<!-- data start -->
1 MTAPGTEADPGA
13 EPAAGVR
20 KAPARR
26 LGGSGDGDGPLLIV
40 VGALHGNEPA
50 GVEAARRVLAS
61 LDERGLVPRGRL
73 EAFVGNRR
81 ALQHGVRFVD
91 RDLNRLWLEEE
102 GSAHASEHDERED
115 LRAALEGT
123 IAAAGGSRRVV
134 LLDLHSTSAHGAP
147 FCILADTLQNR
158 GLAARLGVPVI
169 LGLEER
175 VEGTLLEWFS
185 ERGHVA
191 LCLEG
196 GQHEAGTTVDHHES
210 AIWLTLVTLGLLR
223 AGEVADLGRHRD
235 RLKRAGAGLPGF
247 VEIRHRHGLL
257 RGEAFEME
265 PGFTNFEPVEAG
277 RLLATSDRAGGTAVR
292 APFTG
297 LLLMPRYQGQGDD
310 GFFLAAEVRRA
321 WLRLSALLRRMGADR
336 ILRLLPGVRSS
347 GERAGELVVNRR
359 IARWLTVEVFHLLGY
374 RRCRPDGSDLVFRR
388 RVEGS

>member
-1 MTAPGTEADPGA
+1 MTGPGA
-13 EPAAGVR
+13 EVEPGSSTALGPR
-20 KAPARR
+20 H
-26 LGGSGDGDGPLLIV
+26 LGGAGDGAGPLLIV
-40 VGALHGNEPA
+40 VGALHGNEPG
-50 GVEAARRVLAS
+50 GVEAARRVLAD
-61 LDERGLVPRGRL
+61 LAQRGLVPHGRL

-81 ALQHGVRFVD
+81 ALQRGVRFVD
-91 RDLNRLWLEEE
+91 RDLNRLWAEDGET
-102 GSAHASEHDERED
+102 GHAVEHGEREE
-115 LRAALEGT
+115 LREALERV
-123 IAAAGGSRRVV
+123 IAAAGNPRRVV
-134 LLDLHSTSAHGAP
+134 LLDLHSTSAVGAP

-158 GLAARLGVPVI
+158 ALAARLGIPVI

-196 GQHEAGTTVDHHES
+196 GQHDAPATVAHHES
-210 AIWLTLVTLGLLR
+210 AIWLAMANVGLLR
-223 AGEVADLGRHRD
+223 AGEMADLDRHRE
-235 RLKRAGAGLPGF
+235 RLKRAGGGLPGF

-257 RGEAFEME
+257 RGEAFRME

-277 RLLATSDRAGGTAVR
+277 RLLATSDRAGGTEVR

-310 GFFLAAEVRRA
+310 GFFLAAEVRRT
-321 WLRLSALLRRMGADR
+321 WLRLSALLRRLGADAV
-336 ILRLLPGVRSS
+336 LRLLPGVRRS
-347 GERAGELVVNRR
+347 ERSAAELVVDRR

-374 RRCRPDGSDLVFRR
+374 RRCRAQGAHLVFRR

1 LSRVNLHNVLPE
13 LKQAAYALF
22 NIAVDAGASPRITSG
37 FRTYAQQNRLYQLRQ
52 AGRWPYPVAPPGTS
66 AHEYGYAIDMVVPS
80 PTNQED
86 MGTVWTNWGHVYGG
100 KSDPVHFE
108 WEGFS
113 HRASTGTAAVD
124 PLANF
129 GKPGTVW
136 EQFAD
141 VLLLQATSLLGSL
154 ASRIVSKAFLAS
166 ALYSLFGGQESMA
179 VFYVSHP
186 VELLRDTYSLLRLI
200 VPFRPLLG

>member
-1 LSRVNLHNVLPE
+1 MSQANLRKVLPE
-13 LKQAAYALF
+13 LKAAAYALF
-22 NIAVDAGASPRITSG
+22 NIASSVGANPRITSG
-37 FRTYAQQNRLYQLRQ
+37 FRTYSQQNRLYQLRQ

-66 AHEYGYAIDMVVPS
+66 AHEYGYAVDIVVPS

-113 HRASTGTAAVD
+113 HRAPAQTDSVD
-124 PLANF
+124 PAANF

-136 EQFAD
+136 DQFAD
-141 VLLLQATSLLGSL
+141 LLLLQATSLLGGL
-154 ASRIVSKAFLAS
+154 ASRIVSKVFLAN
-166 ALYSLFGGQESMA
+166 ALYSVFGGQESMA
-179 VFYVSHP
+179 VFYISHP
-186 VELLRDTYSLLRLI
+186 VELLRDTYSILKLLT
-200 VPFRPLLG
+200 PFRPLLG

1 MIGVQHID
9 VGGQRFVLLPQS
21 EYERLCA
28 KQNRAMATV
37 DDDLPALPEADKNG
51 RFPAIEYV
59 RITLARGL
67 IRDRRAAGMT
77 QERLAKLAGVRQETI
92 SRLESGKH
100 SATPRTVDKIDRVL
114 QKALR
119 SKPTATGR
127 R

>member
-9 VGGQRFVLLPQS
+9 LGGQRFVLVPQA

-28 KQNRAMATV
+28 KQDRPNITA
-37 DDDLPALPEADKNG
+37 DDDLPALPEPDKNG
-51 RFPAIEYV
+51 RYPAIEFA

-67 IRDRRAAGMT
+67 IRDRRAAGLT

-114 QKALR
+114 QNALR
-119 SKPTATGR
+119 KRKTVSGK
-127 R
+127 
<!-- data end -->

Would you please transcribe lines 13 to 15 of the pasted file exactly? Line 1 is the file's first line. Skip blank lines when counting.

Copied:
123 IAAAGGSRRVV
134 LLDLHSTSAHGAP
147 FCILADTLQNR